How To Add Numbers In Python?

Python is a powerful programming language that you can use to perform various tasks. In this guide, we will show you how to add numbers in Python.

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Python is a versatile language that you can use on the backend, frontend, or full stack of a web application. In this guide, you will learn how to add two numbers in Python.

Basic Syntax

Python is a widely used high-level interpreted language. Guido van Rossum developed Python in the late 1980s. It took 18 months to write the first version of Python. Python is named after the Monty Python’s Flying Circus comedy group. The first public release was in 1991.

Python is easy to learn for beginners and has many modules and libraries that allow for robust programming. Python is used in web development, scientific computing, artificial intelligence, deep learning, and data science.

In order to add two numbers in Python, we use the addition operator (+). This is the basic syntax:

num1 = 5
num2 = 10
result = num1 + num2

The print() Function

In Python, the print() function is used to print data to the standard output device (screen).

To print a string in Python 3, just write:
print(“this is a string”)

If you want to print a string in Python 2, you have to write:
print “this is a string”

In order to print numbers or other data types in Python 3, you have to use the placeholders %s for strings, %d for integers and %f for floating point numbers. You can also use %x for hexadecimal numbers. For example:
print(“this is an integer: %d” % 42) # prints “this is an integer 42”
print(“this is a floating point number: %f” % 42.0) # prints “this is a floating point number 42.0”
print(“this is a hexadecimal number: %x” % 0xff) # prints “thisis a hexadecimal number ff”

The input() Function

One of the most powerful functions in Python is the input() function. This function can be used to take input from the user and store it in any variable. All you need to do is specify the name of the variable in which you want to store the user input.

For example, let’s take a look at the following code:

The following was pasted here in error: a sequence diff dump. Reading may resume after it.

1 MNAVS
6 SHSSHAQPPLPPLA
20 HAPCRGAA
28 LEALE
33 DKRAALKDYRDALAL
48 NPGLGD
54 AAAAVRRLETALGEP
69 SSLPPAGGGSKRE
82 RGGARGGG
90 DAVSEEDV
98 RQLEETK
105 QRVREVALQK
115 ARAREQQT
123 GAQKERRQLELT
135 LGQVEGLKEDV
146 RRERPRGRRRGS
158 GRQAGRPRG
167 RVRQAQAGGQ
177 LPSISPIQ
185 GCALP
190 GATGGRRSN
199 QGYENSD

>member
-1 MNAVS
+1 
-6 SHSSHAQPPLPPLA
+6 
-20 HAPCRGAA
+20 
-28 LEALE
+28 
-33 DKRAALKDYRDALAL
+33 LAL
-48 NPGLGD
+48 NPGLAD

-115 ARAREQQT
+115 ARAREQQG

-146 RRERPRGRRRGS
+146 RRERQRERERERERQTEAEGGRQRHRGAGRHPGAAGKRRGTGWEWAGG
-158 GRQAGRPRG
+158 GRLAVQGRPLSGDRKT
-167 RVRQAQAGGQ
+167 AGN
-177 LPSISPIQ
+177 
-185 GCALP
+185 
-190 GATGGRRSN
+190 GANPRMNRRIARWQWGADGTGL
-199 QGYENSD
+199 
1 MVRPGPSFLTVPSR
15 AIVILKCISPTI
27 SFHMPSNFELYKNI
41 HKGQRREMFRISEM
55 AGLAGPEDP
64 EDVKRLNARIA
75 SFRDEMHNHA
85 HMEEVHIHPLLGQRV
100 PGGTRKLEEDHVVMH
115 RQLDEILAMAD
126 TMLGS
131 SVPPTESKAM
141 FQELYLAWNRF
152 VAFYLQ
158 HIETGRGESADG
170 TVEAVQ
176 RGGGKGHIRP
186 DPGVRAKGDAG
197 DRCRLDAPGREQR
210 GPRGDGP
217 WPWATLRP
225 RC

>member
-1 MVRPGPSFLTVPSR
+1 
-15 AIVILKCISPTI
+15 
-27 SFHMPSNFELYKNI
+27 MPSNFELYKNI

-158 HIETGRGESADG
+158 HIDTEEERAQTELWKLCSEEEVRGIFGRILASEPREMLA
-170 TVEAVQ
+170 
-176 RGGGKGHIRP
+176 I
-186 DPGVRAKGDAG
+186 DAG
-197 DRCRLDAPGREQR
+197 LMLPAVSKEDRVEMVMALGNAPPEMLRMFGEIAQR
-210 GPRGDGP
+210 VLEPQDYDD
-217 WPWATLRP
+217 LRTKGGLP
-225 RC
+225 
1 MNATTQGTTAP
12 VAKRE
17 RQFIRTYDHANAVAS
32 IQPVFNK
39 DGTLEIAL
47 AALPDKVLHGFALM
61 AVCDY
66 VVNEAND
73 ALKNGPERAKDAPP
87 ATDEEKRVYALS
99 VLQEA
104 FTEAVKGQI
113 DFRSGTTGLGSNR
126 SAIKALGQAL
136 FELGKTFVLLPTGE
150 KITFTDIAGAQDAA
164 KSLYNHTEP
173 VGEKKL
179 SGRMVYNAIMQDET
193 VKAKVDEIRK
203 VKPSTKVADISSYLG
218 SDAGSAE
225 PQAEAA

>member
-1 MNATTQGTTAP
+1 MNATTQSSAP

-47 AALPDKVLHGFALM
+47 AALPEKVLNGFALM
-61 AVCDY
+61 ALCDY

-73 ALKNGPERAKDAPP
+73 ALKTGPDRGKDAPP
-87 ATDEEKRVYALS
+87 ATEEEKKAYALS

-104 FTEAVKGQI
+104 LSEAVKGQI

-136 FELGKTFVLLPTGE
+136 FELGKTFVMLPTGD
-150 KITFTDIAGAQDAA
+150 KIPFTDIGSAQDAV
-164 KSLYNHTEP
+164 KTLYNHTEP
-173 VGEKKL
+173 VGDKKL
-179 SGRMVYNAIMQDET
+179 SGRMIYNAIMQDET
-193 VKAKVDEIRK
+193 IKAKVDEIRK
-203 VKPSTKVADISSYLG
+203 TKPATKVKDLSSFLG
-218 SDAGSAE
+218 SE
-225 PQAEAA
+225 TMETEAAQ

num1 = int(input(“Enter first number: “))
num2 = int(input(“Enter second number: “))

# Adding two numbers
sum = num1 + num2

# Displaying the sum
print(“The sum of {0} and {1} is {2}” .format(num1, num2, sum))

In this code, we are taking two numbers as input from the user and storing them in variables ‘num1’ and ‘num2’. We are then adding these two numbers and storing the result in a variable ‘sum’. Finally, we are printing out the value stored in ‘sum’.


In Python 3, there are various ways to type integers. Decimal integers, such as 17 and 42, have type int, while floating-point numbers, like 3.14159 and 2.71828, have type float.

We can store integers in variables:
“`1742“` is an integer but it doesn’t have a type yet because it’s not stored in a variable. If we want to give this number a type, we can store it in a variable:
Type “`int_num = 1742“`, then hit Enter.


Strings are immutable. This means that once defined, they cannot be changed. If you need to change a string, you can create a new one from the existing string.

In Python, there are two number data types: integers and floating-point numbers or floats.Integers are whole numbers, negatives, and decimals.Floats are real numbers and can also be negative or positive decimals.


Lists are one of the four most popular data structures in Python. They are used to store an ordered collection of items, which can be of any type. You can create a list by placing items inside square brackets [ ] and separating them with commas. For example:

[1, 2, 3, 4]
[‘a’, ‘b’, ‘c’, ‘d’]
[True, False, True]
You can access individual items in a list by using their index. Indexes start at 0, so the first item in a list has an index of 0, the second item has an index of 1, and so on. For example:

my_list = [1, 2, 3]
my_list[0] # This will return 1 (the first item in the list)
my_list[1] # This will return 2 (the second item in the list)
my_list[2] # This will return 3 (the third item in the list)
You can also use negative indexes to access items from the end of the list. For example:

my_list = [1, 2, 3]
my_list[-1] # This will return 3 (the last item in the list)
my_list[-2] # This will return 2 (the second to last item in the list) my_list[-3] # This will return 1 (the third to last item in the list)


Tuples are sequence types, just like lists. The difference between the two is that tuples are immutable; that is, you cannot change the values of a tuple once it has been created. You can, however, change the values of a list after it has been created.

To create a tuple, you use parentheses instead of square brackets. For example:
t1 = (1, 2, 3)
This creates a tuple with three values: 1, 2 and 3. You can access the values in a tuple using indexing, just like you would with a list. For example:
This would print out the value 1.


A dictionary is a mutable data type in python. It is mainly used to store key-value pairs. A dictionary can store any kind of data such as integers, strings, float, etc. We can also store a list or another dictionary inside a dictionary.


In this tutorial, we learned how to add two numbers in Python using the addition (+) operator. We also looked at the built-in function sum(), which can be used to find the sum of a list of numbers. Finally, we saw how to use the += operator to add numbers to variables.

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